Pass-the-Hash Attack Over Named Pipes Against ESET Server Security


Pass-the-hash attack is a part of the Lateral Movement as is known to all. It can be a crucial technique for compromising the domain environment. Suppose that you obtained the NT hash of built-in local admin privilege user and detected this NT hash authenticates other servers due to victim user used to the same password on different servers. In another scenario, you compromised the NT hash of a user that has high privilege on the Active Directory. The next step should get initial access. This article focuses on using the NT hash to execute commands successfully on the target server which includes ESET Server Security and File Security even if the packet inspection settings restrict communication with a few services. All scenarios are conducted targeting Windows Server 2012 R2 which runs ESET Server/File Security product. Keep in mind that these techniques will generate a lot of event logs.

Eset released a few updates that product renaming from ESET File Security for Microsoft Windows Server to ESET Server Security for Microsoft Windows Server with version 8.012003.0.

One of the ESET Server Security features is network attack protection. They describe this protection as “ESET Network Attack Protection improves detection of known vulnerabilities on the network level.” This feature makes different the Server Security product than traditional antivirus systems. There are a few advanced options to prevent lateral movement via packet inspection and intrusion detection features. For instance; deny communication with the server service, remote registry service, LSA, etc. However, packet inspection settings don’t handle this issue properly. A few services can be used for communication without getting alert and block by intrusion detection.

MS-RPC (Microsoft Remote Procedure Call) is a protocol that allows requesting service from a program on another computer without having to understand the details of that computer's network. An MS-RPC service can be accessed through different transport protocols, among which:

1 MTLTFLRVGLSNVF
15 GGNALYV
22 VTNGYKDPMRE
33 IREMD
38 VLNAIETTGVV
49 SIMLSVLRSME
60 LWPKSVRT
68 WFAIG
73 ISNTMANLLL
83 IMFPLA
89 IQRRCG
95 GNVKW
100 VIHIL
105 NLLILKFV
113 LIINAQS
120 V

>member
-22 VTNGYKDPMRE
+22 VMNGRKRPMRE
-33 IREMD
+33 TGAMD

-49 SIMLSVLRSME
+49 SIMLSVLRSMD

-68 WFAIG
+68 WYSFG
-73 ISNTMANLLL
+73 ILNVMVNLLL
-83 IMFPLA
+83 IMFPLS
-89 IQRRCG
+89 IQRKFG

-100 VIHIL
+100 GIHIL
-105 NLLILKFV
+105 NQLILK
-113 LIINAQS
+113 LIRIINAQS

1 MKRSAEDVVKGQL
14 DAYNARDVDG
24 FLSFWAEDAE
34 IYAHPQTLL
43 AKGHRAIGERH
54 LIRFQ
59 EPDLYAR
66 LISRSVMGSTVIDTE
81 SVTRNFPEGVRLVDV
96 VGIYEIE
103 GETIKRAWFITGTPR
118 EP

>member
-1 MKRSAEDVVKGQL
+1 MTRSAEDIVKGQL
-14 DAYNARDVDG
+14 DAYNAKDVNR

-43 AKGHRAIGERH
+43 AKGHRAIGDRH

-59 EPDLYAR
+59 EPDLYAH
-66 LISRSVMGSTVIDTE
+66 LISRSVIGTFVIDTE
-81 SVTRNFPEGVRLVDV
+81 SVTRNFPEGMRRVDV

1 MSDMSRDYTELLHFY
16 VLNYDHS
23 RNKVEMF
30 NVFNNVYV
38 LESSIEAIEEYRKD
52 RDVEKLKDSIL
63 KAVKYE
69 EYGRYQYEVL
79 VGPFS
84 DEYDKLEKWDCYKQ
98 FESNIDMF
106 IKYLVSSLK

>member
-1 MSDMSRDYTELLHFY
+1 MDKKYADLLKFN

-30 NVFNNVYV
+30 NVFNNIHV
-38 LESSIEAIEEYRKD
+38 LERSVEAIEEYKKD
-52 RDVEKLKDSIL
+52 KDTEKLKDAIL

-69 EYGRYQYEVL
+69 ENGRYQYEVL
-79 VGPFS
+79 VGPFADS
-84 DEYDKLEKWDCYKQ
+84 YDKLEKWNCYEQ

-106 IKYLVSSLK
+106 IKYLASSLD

· a network SMB pipe (listening ports are 139 & 445)

· plain TCP or plain UDP (listening port set at the service creation)

· a local SMB pipe

RPC services over an SMB transport, i.e. port 445/TCP, are reachable through "named pipes"' (through the IPC$ share).

The Eset Server Security packet inspection detects plain TCP or plain UDP packets and blocks them according to packet inspection settings. However, a remote user can still establish a connection to restricted services through named pipes (\pipe\atsvc and \pipe\svcctl). The advantage of this connection method is encrypted traffic.

Command Execution Through ATSVC

The malicious user that obtains NT hash of Administrator user (RID 500) is restricted for remote password and hash extracting, admin share connection and pass-the-hash attack by applied the following settings which prevent access to services.

For example, impacket wmiexec python script is blocked due to “connection to other RPC service” event (wmiexec needs DCOM).

The default WMI namespace is root/cimv2 and classic WMI uses DCOM to communicate with devices.

When the wmiexec script makes a DCOM connection request, Eset Server Security detects and blocks packets. (DCERPC packet is caught)

As another example, pth-winexe is failed due to it can not connect to \svcctl pipe. (Named Pipe: \pipe\svcctl , Description: Service control manager and server services, used to remotely start and stop services and execute commands.)

However, a remote user can bypass these restrictions to execute commands with SYSTEM privileges on the target server through the Task Scheduler service with impacket atexec python script and NT hash of the user that has local Administrator(RID 500) privileges.

Microsoft AT-Scheduler Service is described as following:

This is a DCE/RPC based protocol used by CIFS hosts to access/control the AT-Scheduler Service across a network. This dissector is described by an IDL file and is automatically generated by the Pidl compiler.

Protocol dependencies; DCE/RPC: This protocol is implemented ontop of the DCE/RPC transport. This protocol is often access from the \PIPE\atsvc named pipe on IPC$ but can also be reached through a dynamically assigned TCP port. Accessing this service using TCP as transport requires the support of the EPM Endpoint Mapper service.5 The makes a connection through \pipe\atsvc pipe. (RPC over SMB communication)

The makes a connection through \pipe\atsvc pipe. (RPC over SMB communication)

Below screenshot shows RPC over SMB communication steps after the python script was executed:

‌ 1- Establish a TCPconnection on TCP port 445.

‌ 2- Negotiate dialect request/response.

‌ 3- Session Setup Request/Response to establish the SMB session.

On the targeted server-side;

1- Task file is created under the Windows\System32\Tasks and the registry key is created.